Redpixel / shutterstock
The Internet has revolutionized the way brands reach their customers, but it’s also forced them to tackle new threats. Sarah Morgan reports.
If you’re looking for practical tips on how to protect your brand online, Session RW20 Regional Update: How Do Brand Owners Balance the Benefits versus Risks of Joining Social Media and E-commerce? (Wednesday, 11:45 am–1:00 pm) is not to be missed.
Presenters will specifically address trademark-related issues surrounding e-commerce in China, Hong Kong SAR, Japan, South Korea, and Taiwan.
The rise of social media and e-commerce presents myriad opportunities for brand owners, creating new markets, and opening new channels to access existing markets, says Benjamin Morris, Partner at PI IP LAW (LEE, PARK & MORRIS) (South Korea).
However, along with these new opportunities comes an array of new dangers, as brands attempt to navigate an online environment.
Of particular concern to Mr. Morris is the potential for infringers to evade current controls.
“Many online platforms have already put in place mechanisms for taking down infringing contributors to their platforms,” he says. “In many cases, the take-down policies follow a very simple algorithm. It is easy to see how such a system can be abused by third parties to potentially disrupt legitimate operations by simply filing illegitimate complaints.”
"(The Chinese social media landscape) is changing and becoming more open to IP protection." Rosita LiThe ease with which users can create anonymous accounts on social media platforms only increases the risk of infringement. Mr. Morris adds that anonymous accounts can make it very challenging for intellectual property (IP) owners to take legal action,“since it may be very difficult or even impossible to determine the identity of an infringer.”
Christine Chen, Partner at Winkler Partners (Taiwan), cites the issue of authenticity as both the biggest opportunity and the biggest threat.
“Consumers are increasingly aware of those brands that stray from their values or beliefs, and aren’t afraid to call them out on it. In fact, calling out brands is now even easier—your brand can lose value overnight if it’s the target of a campaign on social media,” says Ms. Chen. How you handle the crisis can make or break your brand.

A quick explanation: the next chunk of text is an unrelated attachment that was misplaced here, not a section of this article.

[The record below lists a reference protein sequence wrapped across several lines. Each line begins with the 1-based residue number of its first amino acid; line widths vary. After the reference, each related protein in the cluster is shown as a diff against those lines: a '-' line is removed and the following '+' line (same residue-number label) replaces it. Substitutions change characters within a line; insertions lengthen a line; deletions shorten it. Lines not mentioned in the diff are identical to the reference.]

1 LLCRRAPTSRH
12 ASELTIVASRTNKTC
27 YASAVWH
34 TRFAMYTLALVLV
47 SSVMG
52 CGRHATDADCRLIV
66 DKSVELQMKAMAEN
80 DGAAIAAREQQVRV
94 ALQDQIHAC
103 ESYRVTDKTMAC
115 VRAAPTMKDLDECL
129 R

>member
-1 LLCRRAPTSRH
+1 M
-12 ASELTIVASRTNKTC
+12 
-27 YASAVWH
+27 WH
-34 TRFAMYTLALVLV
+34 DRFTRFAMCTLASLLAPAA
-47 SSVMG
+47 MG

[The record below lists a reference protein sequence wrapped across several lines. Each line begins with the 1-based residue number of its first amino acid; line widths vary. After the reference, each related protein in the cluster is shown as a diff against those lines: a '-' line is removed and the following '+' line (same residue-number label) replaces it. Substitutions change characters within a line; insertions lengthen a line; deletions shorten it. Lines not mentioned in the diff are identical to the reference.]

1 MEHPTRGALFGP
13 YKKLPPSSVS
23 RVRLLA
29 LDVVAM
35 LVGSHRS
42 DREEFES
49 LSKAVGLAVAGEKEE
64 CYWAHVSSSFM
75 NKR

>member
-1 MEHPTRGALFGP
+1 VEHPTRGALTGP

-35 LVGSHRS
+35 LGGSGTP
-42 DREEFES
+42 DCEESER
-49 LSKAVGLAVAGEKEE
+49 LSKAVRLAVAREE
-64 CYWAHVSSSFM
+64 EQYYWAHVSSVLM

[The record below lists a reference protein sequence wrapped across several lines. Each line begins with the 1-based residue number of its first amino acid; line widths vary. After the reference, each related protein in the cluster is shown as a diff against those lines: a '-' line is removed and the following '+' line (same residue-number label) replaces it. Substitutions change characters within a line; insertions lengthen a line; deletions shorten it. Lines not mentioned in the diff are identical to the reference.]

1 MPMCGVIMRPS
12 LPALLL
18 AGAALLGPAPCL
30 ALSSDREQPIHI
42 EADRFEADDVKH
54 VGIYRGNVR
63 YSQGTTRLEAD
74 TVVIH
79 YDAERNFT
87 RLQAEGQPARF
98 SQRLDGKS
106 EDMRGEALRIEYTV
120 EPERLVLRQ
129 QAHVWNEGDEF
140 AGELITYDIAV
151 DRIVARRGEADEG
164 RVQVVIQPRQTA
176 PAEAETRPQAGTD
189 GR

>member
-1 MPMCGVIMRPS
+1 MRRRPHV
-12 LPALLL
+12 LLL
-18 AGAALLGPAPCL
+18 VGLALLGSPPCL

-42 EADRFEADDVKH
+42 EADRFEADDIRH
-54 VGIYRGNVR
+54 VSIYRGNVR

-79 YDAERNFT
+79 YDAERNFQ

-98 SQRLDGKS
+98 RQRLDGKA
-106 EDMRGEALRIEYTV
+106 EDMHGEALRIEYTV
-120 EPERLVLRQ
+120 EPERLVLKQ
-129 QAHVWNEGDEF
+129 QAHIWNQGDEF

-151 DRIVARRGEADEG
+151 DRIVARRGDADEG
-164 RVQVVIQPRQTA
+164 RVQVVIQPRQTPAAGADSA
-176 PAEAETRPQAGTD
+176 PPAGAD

At the same time, she adds, if how you present your brand online resonates with consumers, “then you are in a great position to attract even more loyalty. But it has to be authentic,” she adds.
"Taiwan is an exciting place to connect with consumers as people are open to products from both the East and West." Christine Chen
At today’s session, Ms. Chen will share why it’s important for brands to take a serious look at e-commerce and social media opportunities in Taiwan. Taiwan is “often overlooked but boasts a well-developed economy and recently ranked as the 17th richest country in the world,” she notes. “Taiwan is an exciting place to connect with consumers as people are open to products from both the East and West.”
Rosita Li, Partner at Mayer Brown (Hong Kong SAR), and moderator of the panel, will share best practices for the Hong Kong and China markets. She will discuss how the Chinese social media landscape is “changing and becoming more open to IP protection, but at the same time making it more difficult for brand owners to prove they own their IP.”
Session attendees will also gain insight into recent trademark infringement cases centered on adwords and keywords in South Korea, including tax obligations for brand owners advertising via YouTube in Taiwan.
Hitomi Iwase, Partner at Nishimura & Asahi (Japan), will talk about the risk related to the use of social media in marketing in Japan.
“The use of social media is a powerful and effective marketing tool, but once an incident happens, it can affect a lot as well. Companies should be aware of the risks and be prepared for them,” he concluded.
Winkler Partners, PI IP LAW, brands, trademarks, INTA, economy, social media, tax, infringement, YouTube